CHAOS – OPPORTUNITY FOR CHANGE

  • Chaos – the opportunity for changeWe live in a society of instability and fear; the economy slows down and politics are unreliable. This situation is reflected in the consumer world. Politicians are weak and lack vision and those who have one are brandishing their extreme-right values. Fashion has always been an antennae of society and again we perceive that the fashion system is uncertain, entering a crisis that was predictable; many designers are quitting their jobs, internet is taking over and the quality of design is poorer every season. We can and we must find solutions – especially in education – to be ahead of the system in order to provide designers who are ready for this new society with a direction, a path, that will allow them to protect their integrity of reflection and vision.Mapping the situation todayMapping the problemsMapping the short-term solutions

    Mapping the long-term solutions

    1. Mapping the situation today

    Fashion today is reflecting uncertainty created by a weak economy. After the crisis of 2008 we all looked to China for extra consumption. We found a world with a great hunger for luxury and education. We over-produced and over-designed. By over-designing we forgot the new and the innovative; we copied and pasted ideas in order to move fast and be productive. We did not consider the cost, we considered quality and therefore expensive was justified.

    1. Mapping the problems

    Over-consumption resulted in bulimia, consuming too many goods. Addiction is the new motif for buying whether online or offline. The online took 70% of the sales of designers’ turnover and consumers are eager to play the game: buy, send back, keep and buy fast, or play a game that reflects our liquid society. This is of course partly true. The other reality is highly designed couture that looks like prêt-à-porter, or the upmarket prêt-à-porter that imitates couture and ignores the everyday need to dress. Another reality is climate change where summer and winter are mixed up in an overall warmish climate.

    1. Mapping the short-term solutions

    Designers and the press are eager to speak about genderless fashion; this is a great opportunity for many labels to reduce their expenses, giving two shows a year instead of four by combining menswear and womenswear. Another solution is delivering immediately after the show in order to satisfy the consumer and producing in advance, skipping the pre-collections and so protecting the brand from being copied by other fast-fashion labels.

    1. Mapping the long-term solutions

    The gap between the star designer and the fast-fashion product designer is accelerating although consumers wear both in one silhouette. Bags and shoes are the items for showing luxury, while on the body itself we see cheaper garments that women and men feel are comfortable. Designers are quitting this system because they feel as if they are only a commodity in the company, rather than being a real part of the creative process. Long-term solutions are to be found in craft as well as new technologies, and in allowing more time to create new patterns and prototypes, and ultimately in re-educating the customer. Are young designers just graduated from a famous fashion school ready for this new challenge, and are fashion schools ready to offer new programmes to educate the designers of tomorrow? Is the industry ready to cooperate within education?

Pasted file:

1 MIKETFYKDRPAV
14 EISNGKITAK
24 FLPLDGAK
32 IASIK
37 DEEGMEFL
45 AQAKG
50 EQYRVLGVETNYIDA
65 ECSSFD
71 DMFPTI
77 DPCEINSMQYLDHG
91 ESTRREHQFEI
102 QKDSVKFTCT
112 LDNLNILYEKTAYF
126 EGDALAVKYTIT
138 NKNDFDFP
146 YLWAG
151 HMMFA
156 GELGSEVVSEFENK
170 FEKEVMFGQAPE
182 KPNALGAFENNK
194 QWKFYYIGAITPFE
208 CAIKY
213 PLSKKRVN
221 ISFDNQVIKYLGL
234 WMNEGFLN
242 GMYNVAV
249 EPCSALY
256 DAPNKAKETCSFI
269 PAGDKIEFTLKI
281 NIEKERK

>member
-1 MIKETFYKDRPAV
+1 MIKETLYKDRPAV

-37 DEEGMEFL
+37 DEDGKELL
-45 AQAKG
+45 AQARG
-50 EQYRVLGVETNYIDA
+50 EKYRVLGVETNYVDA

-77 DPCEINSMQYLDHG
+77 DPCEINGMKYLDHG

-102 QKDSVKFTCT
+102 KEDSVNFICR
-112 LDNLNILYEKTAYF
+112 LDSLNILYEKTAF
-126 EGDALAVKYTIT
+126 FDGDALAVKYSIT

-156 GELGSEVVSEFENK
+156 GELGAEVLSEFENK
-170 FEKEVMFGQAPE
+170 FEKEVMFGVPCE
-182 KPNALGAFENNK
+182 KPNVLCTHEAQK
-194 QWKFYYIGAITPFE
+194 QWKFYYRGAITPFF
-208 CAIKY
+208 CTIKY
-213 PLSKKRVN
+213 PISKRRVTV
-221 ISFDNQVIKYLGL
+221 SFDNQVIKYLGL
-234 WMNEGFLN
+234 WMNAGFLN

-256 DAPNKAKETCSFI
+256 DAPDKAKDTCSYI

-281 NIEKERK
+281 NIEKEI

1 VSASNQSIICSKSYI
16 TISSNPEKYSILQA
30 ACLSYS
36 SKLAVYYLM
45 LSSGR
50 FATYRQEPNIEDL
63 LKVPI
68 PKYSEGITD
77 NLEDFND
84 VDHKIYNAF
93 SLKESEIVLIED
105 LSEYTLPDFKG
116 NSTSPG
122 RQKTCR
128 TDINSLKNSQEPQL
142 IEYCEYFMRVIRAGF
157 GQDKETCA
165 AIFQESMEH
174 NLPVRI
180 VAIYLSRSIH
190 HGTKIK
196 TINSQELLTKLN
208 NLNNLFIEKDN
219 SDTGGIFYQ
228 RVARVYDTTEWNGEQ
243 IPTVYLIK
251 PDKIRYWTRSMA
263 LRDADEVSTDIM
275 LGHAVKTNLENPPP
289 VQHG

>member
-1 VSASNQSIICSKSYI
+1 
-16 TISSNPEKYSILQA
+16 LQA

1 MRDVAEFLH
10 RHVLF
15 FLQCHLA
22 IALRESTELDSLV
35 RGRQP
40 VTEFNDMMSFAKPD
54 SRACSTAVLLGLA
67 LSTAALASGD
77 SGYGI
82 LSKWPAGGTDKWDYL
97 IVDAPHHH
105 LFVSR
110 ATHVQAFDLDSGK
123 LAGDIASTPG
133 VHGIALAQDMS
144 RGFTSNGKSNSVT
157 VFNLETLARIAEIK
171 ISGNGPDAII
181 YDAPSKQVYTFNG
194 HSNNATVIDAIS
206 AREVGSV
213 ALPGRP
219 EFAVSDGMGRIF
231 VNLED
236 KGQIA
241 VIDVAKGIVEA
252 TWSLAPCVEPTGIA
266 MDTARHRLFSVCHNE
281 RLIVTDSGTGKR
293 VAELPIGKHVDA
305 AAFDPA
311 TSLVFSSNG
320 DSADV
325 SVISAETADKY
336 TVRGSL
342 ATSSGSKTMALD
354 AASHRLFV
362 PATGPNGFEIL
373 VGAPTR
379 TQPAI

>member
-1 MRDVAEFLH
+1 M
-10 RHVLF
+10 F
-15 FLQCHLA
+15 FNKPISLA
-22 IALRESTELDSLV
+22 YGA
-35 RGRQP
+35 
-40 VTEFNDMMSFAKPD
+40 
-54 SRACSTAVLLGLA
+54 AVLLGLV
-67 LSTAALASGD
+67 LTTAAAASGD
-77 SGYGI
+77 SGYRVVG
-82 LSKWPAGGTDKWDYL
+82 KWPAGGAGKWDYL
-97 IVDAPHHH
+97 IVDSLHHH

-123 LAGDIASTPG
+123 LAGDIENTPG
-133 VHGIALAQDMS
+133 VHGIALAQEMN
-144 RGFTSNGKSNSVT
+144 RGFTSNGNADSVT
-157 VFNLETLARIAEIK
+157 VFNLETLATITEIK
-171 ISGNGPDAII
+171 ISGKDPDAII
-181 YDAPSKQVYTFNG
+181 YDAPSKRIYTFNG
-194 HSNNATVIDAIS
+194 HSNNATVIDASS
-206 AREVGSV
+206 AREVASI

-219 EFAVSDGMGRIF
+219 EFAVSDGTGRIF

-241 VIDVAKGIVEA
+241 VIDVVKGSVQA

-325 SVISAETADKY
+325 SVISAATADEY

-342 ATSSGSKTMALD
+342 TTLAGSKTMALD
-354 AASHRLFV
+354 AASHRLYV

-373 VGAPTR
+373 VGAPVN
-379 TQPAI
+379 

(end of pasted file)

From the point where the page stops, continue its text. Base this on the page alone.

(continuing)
• The reflections above are important, but of course have already been considered, commented and debated by great analysts like BOF – business of fashion, WWD and other players in the field. ‘Vetements’, the latest hype in fashion, will enter the world of haute couture in July 2016 and Hermes is showing pre-collection when all the other brands are canceling them. The confusion is complete; we enjoy this confusion because finally there are new challenges for designers, the media, fabric suppliers, fairs, buyers, and consumers. The most expensive street-wear brand becoming design…becoming main stream… becoming haute couture and, maybe, very soon becoming burned out.Final question: Has education been left out of the debate for a better-designed world?In the last few years most fashion schools developed both business-related and design-related courses based on experience of their deans/managers and of their faculty members.Forming a new future generation of young dynamic designers and creative managers is an important and urgent topic to be discussed. Polimoda can take the lead in this debate. The creative process of an 18-year-old is precious and needs a very strong and flexible methodology supporting a sensible person to ignore the system of today; simultaneously those people have to be able to find and develop new strategies and solutions in this fast changing fashion system. Our students, future designers, and future managers, need to be aware of the difficulties they will encounter once out of the protective box of fashion education.

    As an educator, I feel responsible for offering new possibilities in fashion education; at the same time I feel paralyzed by the complexity of the problems and the complexity of the solutions.

    One of the solutions, in my opinion, is a creative platform. Bringing the industry, the creative class and a young generation together for debate, practice and learning to understand new possibilities so that creativity is not lost but solutions are found to implement without fear. Many are searching…let’s search together.

    Linda Loppa

    May 23

    2016